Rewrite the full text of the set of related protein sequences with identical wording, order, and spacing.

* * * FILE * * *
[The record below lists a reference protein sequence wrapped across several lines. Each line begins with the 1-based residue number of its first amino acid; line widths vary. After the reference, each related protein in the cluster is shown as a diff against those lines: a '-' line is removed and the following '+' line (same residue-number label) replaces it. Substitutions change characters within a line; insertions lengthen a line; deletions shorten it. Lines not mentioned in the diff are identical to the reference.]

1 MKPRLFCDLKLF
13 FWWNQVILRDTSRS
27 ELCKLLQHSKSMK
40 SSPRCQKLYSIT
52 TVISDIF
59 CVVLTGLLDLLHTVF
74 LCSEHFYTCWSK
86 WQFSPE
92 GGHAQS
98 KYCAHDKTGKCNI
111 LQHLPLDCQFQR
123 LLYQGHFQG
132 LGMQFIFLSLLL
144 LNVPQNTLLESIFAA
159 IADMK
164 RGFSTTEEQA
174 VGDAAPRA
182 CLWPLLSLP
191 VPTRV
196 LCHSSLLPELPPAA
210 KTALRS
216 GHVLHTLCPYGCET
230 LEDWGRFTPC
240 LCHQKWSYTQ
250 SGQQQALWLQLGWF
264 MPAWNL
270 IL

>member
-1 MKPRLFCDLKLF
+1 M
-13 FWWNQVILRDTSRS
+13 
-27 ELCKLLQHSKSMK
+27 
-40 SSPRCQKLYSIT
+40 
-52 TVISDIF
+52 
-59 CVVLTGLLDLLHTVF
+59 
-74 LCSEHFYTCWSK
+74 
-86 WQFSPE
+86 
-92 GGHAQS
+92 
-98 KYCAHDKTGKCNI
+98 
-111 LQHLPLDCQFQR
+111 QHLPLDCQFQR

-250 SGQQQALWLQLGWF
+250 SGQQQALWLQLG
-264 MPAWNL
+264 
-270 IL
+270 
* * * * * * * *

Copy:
[The record below lists a reference protein sequence wrapped across several lines. Each line begins with the 1-based residue number of its first amino acid; line widths vary. After the reference, each related protein in the cluster is shown as a diff against those lines: a '-' line is removed and the following '+' line (same residue-number label) replaces it. Substitutions change characters within a line; insertions lengthen a line; deletions shorten it. Lines not mentioned in the diff are identical to the reference.]

1 MKPRLFCDLKLF
13 FWWNQVILRDTSRS
27 ELCKLLQHSKSMK
40 SSPRCQKLYSIT
52 TVISDIF
59 CVVLTGLLDLLHTVF
74 LCSEHFYTCWSK
86 WQFSPE
92 GGHAQS
98 KYCAHDKTGKCNI
111 LQHLPLDCQFQR
123 LLYQGHFQG
132 LGMQFIFLSLLL
144 LNVPQNTLLESIFAA
159 IADMK
164 RGFSTTEEQA
174 VGDAAPRA
182 CLWPLLSLP
191 VPTRV
196 LCHSSLLPELPPAA
210 KTALRS
216 GHVLHTLCPYGCET
230 LEDWGRFTPC
240 LCHQKWSYTQ
250 SGQQQALWLQLGWF
264 MPAWNL
270 IL

>member
-1 MKPRLFCDLKLF
+1 M
-13 FWWNQVILRDTSRS
+13 
-27 ELCKLLQHSKSMK
+27 
-40 SSPRCQKLYSIT
+40 
-52 TVISDIF
+52 
-59 CVVLTGLLDLLHTVF
+59 
-74 LCSEHFYTCWSK
+74 
-86 WQFSPE
+86 
-92 GGHAQS
+92 
-98 KYCAHDKTGKCNI
+98 
-111 LQHLPLDCQFQR
+111 QHLPLDCQFQR

-250 SGQQQALWLQLGWF
+250 SGQQQALWLQLG
-264 MPAWNL
+264 
-270 IL
+270 